Posted by bruce-bradley on April 7, 2015 at 11:55 AM

I've been fighting a bug for the past several days, which has kept me from feeling creative, so I'm bringing back one of my earlier blogs, originally posted on July 12, 2012--

An Immigrant Barber Makes Good.

In 1852, German-born Jacob Schram arrived in the Napa Valley. At twenty-six years of youth, Jacob had little with him when he arrived, other than his skill as a barber. He immediately began plying that trade, traveling up and down the roads of Napa and cutting hair. One of his clients was winemaker Charles Krug. When Krug learned that Jacob came from a winemaking family in Germany, he urged Jacob to make his own wines.

Taking Krug’s words to heart, Jacob purchased a plot of hillside land just south of the town of Calistoga. In those days hillside land was considered useless, so Jacob was able to get it for next to nothing. He cleared the land himself and planted some grapes, all the while still plying his trade as a traveling barber. From his first vintage, he took samples of his wine to a San Francisco wine merchant named Gottlieb Groezinger. Groezinger became so excited by Jacob’s wines that he went and built his own winery—an enormous brick structure in the town of Yountville, which was completed in 1870.

Jacob, meanwhile, planted more grapes. He hired Chinese laborers to dig what became the Napa Valley’s first wine caves. That gave him two “firsts” —he planted Napa’s first hillside vineyard and dug its first wine cave. Jacob’s wines were very well received, with a good deal of them being shipped to Europe. In 1875 he built a mansion near the winery, which survives to this day.

In 1880 a young Scotsman named Robert Louis Stevenson was residing with his wife and stepson in a cabin that sat just below the Silverado mine, on Mount St. Helena. In his first published work, “The Silverado Squatters” Stevenson describes a visit to Jacob’s winery, where he whiled away the afternoon, sampling Jacob’s wares in what reminded him of “a smuggler’s cave.”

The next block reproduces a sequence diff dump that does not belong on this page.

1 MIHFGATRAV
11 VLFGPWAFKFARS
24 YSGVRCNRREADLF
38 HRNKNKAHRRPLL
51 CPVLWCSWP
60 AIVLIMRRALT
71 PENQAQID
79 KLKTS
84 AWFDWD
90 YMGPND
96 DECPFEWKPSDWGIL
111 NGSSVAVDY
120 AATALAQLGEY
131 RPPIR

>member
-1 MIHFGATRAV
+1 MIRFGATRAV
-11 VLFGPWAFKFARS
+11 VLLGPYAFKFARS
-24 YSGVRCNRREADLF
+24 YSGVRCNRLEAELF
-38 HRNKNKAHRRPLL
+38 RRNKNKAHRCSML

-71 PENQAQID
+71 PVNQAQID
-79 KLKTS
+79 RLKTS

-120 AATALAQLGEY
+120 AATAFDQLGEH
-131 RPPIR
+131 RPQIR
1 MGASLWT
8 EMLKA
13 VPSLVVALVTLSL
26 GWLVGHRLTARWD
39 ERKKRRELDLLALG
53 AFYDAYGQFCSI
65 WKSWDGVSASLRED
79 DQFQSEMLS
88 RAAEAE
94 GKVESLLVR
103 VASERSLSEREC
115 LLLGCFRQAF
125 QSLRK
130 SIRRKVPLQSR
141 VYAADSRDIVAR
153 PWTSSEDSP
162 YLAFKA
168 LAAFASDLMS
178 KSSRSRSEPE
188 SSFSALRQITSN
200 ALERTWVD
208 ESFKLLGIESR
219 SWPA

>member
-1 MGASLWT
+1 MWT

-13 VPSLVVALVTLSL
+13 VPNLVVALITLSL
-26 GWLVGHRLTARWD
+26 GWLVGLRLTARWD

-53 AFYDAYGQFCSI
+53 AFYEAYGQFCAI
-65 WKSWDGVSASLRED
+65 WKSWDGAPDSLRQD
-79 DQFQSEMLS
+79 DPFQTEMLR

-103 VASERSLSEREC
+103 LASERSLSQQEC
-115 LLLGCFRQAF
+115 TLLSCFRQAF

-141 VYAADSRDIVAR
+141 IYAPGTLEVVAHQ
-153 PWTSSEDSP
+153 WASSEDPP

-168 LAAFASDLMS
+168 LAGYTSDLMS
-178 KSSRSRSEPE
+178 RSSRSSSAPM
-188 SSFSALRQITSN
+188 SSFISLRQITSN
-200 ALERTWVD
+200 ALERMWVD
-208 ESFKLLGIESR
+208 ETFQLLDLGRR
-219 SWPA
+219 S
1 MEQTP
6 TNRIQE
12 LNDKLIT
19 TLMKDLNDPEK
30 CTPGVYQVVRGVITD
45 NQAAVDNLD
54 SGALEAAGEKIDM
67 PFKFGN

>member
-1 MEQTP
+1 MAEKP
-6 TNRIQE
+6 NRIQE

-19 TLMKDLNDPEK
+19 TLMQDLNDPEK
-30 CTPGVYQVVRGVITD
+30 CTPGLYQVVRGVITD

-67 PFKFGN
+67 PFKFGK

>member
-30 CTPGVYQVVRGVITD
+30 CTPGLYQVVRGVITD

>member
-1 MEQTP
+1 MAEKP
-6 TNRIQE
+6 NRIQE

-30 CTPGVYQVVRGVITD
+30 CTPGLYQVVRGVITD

Jacob died in 1905, but the caves, the mansion and the winery he built, Schramsberg, are still there and are available for touring. The huge, brick winery that Gottlieb Groezinger built in 1870 is still there, too. It no longer operates as a winery, but is home to numerous shops, restaurants and art galleries, and is called “V—Marketplace”.

Schramsberg, meanwhile, continues to produce some of the finest sparkling wines that California and the Napa Valley have to offer—

Here are my picks for this week:


2011 Merlot

Vintner’s Reserve

Sonoma County

$8.99 at SPD Market in Nevada City

Subtle aromas of ripe red fruit and vanilla—needed a little time to open up. Middle of the road fruit and acid, definitely not a fruit bomb. Drinkable, but not too exciting.



Founder’s Estate

2012 California

Cabernet Sauvignon

$6.00 at CVS Pharmacy in Grass Valley

Slightly smoky, with red fruit in the nose, rich blackberry and black cherry flavors. Decently balanced.




Cabernet Sauvignon



$8.99 at SPD Market in Nevada City

“337” is favored root stock among Cabernet Sauvignon wine growers—

Blackberry and a little funk in the nose—the funk blows off quickly and leaves the fruit. Cherry-Berry fruit; good mouth feel; nicely balanced.




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1 Comment

Reply Dianna
6:10 PM on April 7, 2015 
Wow Bruce! What an interesting article! I thought that I had read all of your earlier Blogs, but this one got past me. Thanks for sharing re-posting it!